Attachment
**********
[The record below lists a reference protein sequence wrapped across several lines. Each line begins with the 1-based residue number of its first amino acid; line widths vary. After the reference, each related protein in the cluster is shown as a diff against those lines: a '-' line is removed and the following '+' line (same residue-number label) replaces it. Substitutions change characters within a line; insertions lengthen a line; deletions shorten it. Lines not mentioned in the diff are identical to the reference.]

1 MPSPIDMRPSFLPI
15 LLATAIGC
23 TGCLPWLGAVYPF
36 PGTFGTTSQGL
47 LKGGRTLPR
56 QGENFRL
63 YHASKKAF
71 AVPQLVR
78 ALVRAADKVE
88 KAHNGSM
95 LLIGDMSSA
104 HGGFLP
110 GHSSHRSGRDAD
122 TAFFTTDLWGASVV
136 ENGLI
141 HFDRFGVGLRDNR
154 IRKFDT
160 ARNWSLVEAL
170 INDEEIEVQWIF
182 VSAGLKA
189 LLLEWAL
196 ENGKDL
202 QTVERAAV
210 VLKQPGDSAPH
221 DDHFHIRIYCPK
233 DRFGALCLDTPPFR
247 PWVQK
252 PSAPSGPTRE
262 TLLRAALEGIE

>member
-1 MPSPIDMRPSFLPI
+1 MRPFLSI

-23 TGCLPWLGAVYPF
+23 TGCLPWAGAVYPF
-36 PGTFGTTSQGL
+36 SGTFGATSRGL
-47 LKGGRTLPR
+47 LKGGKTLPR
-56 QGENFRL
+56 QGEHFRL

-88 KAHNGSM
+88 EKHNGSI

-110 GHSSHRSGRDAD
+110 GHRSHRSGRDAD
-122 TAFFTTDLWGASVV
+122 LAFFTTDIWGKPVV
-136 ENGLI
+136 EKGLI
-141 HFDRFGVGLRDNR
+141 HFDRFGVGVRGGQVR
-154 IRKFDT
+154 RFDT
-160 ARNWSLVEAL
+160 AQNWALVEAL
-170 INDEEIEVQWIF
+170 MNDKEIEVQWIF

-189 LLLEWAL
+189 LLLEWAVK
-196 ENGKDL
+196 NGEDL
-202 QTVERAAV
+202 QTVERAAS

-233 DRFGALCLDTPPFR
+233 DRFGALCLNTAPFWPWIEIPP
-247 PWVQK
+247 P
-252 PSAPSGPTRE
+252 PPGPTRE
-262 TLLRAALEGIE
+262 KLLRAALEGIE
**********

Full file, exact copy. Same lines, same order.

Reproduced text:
[The record below lists a reference protein sequence wrapped across several lines. Each line begins with the 1-based residue number of its first amino acid; line widths vary. After the reference, each related protein in the cluster is shown as a diff against those lines: a '-' line is removed and the following '+' line (same residue-number label) replaces it. Substitutions change characters within a line; insertions lengthen a line; deletions shorten it. Lines not mentioned in the diff are identical to the reference.]

1 MPSPIDMRPSFLPI
15 LLATAIGC
23 TGCLPWLGAVYPF
36 PGTFGTTSQGL
47 LKGGRTLPR
56 QGENFRL
63 YHASKKAF
71 AVPQLVR
78 ALVRAADKVE
88 KAHNGSM
95 LLIGDMSSA
104 HGGFLP
110 GHSSHRSGRDAD
122 TAFFTTDLWGASVV
136 ENGLI
141 HFDRFGVGLRDNR
154 IRKFDT
160 ARNWSLVEAL
170 INDEEIEVQWIF
182 VSAGLKA
189 LLLEWAL
196 ENGKDL
202 QTVERAAV
210 VLKQPGDSAPH
221 DDHFHIRIYCPK
233 DRFGALCLDTPPFR
247 PWVQK
252 PSAPSGPTRE
262 TLLRAALEGIE

>member
-1 MPSPIDMRPSFLPI
+1 MRPFLSI

-23 TGCLPWLGAVYPF
+23 TGCLPWAGAVYPF
-36 PGTFGTTSQGL
+36 SGTFGATSRGL
-47 LKGGRTLPR
+47 LKGGKTLPR
-56 QGENFRL
+56 QGEHFRL

-88 KAHNGSM
+88 EKHNGSI

-110 GHSSHRSGRDAD
+110 GHRSHRSGRDAD
-122 TAFFTTDLWGASVV
+122 LAFFTTDIWGKPVV
-136 ENGLI
+136 EKGLI
-141 HFDRFGVGLRDNR
+141 HFDRFGVGVRGGQVR
-154 IRKFDT
+154 RFDT
-160 ARNWSLVEAL
+160 AQNWALVEAL
-170 INDEEIEVQWIF
+170 MNDKEIEVQWIF

-189 LLLEWAL
+189 LLLEWAVK
-196 ENGKDL
+196 NGEDL
-202 QTVERAAV
+202 QTVERAAS

-233 DRFGALCLDTPPFR
+233 DRFGALCLNTAPFWPWIEIPP
-247 PWVQK
+247 P
-252 PSAPSGPTRE
+252 PPGPTRE
-262 TLLRAALEGIE
+262 KLLRAALEGIE